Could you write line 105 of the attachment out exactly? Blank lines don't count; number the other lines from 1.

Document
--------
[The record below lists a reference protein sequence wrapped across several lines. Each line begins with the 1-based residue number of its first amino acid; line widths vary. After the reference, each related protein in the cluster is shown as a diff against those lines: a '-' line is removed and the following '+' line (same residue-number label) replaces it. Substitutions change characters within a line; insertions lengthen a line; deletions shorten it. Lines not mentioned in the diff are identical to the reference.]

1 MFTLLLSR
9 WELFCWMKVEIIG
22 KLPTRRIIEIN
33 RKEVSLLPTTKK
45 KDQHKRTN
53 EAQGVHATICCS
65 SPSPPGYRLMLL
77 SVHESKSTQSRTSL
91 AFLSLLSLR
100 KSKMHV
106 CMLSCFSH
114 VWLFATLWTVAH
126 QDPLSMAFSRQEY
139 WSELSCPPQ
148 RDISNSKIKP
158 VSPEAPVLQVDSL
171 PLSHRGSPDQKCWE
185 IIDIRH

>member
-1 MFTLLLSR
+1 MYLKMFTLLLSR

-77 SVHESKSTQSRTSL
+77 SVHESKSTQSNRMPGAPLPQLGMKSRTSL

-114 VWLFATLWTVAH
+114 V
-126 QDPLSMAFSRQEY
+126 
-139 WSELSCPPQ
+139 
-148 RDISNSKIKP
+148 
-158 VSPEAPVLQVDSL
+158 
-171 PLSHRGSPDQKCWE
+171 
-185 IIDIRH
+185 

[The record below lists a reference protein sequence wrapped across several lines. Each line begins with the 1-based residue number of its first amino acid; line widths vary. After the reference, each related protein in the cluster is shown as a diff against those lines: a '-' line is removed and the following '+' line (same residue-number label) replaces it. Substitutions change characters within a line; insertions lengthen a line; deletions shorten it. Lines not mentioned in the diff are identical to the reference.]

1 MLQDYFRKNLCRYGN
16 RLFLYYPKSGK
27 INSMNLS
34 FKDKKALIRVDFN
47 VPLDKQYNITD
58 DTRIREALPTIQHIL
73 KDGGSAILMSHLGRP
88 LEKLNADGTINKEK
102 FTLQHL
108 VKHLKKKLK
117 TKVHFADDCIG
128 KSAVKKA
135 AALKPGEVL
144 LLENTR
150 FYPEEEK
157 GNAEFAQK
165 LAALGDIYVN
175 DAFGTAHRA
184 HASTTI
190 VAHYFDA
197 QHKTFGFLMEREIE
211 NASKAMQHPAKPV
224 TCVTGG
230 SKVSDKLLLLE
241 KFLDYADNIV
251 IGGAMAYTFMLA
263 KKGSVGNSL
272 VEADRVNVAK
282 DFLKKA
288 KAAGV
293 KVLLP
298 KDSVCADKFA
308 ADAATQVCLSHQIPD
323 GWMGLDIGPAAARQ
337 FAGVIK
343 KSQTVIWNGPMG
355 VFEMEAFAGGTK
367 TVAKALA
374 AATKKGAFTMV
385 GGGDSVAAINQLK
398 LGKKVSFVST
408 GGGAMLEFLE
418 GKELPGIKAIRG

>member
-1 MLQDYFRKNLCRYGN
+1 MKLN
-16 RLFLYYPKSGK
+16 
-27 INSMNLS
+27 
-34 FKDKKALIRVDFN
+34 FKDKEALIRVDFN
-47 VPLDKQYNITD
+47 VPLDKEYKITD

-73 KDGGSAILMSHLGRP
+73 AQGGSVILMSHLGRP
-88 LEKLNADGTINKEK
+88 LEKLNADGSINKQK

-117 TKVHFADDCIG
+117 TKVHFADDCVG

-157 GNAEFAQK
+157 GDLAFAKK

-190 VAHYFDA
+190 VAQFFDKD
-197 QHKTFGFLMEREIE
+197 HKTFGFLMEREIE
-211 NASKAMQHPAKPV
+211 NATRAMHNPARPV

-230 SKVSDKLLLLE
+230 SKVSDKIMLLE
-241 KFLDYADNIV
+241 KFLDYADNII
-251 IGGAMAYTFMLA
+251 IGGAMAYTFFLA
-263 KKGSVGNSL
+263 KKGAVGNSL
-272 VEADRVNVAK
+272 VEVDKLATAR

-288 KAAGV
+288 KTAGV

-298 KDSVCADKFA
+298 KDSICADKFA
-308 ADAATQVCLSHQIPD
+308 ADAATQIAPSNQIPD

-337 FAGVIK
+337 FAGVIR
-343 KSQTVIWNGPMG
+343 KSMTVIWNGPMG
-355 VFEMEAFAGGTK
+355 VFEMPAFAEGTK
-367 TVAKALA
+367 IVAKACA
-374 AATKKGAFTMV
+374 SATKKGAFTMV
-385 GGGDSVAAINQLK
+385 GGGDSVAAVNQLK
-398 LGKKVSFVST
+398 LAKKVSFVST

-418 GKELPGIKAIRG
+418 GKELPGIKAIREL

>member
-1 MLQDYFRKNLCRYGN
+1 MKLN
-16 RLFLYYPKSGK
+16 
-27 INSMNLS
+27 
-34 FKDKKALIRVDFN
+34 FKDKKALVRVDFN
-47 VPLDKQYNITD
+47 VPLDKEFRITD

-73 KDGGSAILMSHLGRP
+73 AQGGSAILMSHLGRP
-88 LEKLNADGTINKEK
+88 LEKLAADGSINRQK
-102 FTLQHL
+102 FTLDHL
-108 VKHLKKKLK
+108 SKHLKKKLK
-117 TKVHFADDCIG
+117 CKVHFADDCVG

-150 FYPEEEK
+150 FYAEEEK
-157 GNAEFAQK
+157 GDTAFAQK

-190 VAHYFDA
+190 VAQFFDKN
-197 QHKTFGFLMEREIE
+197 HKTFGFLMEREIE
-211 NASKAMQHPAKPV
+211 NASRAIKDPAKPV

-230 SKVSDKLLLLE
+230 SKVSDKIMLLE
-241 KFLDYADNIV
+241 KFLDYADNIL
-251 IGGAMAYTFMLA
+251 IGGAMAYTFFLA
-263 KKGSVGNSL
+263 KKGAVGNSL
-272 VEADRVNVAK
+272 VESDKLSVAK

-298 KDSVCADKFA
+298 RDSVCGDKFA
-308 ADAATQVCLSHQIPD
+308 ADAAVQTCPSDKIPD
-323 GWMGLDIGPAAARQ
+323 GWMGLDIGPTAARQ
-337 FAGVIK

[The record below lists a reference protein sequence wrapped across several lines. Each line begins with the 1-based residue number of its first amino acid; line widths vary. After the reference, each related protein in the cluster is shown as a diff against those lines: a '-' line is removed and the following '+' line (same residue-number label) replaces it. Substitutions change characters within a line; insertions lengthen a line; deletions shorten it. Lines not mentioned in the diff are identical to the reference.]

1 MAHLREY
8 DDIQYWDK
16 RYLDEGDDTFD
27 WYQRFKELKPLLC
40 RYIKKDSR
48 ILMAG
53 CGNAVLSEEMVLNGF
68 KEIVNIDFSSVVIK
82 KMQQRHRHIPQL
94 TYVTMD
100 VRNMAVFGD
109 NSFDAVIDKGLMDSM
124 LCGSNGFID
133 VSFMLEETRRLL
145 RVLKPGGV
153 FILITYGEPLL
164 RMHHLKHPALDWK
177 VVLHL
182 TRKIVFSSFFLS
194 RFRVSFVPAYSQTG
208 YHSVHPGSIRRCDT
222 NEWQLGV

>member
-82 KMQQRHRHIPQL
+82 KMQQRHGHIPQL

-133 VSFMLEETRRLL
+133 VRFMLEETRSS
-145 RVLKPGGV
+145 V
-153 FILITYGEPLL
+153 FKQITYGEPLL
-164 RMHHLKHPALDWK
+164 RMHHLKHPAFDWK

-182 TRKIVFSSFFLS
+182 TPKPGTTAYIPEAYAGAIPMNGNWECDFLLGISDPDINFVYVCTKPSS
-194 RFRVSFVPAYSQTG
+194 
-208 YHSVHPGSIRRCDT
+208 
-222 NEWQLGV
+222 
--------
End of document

+197 HKTFGFLMEREIE